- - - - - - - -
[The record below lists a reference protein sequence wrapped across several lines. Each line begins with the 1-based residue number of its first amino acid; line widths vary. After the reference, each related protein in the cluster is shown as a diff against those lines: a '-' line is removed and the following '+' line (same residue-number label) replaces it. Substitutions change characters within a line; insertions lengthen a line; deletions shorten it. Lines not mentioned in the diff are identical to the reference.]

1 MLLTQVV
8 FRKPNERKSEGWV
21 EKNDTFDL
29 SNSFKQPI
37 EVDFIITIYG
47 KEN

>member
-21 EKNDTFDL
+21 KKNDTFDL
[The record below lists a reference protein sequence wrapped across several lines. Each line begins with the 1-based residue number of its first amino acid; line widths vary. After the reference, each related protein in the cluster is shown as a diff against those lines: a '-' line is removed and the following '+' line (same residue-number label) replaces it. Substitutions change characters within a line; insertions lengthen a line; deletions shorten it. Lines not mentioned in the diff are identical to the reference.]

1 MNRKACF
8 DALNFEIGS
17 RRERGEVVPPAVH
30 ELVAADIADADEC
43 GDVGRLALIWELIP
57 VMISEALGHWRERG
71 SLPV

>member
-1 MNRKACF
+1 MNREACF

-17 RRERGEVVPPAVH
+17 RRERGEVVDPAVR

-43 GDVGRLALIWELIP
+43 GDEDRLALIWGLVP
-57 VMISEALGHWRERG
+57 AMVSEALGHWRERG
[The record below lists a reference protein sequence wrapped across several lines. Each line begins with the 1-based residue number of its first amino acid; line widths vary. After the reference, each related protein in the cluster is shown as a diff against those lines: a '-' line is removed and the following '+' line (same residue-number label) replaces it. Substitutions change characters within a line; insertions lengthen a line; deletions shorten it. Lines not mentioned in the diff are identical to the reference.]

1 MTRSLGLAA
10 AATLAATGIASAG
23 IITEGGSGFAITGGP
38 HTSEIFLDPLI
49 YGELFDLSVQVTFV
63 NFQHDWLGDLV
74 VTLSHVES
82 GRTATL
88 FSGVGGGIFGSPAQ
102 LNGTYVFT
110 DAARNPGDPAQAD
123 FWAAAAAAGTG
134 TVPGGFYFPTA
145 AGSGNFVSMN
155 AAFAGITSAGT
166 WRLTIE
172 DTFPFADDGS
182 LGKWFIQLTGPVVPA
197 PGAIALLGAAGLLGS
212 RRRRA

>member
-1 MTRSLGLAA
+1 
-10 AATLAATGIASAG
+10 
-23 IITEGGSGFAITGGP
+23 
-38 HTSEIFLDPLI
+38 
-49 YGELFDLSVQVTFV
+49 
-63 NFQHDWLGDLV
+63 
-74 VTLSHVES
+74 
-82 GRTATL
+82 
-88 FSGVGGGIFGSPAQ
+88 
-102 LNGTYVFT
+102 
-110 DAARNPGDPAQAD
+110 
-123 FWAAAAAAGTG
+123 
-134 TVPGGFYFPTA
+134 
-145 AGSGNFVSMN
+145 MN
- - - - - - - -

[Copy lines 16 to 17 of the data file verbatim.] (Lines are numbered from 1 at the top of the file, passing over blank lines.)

43 GDVGRLALIWELIP
57 VMISEALGHWRERG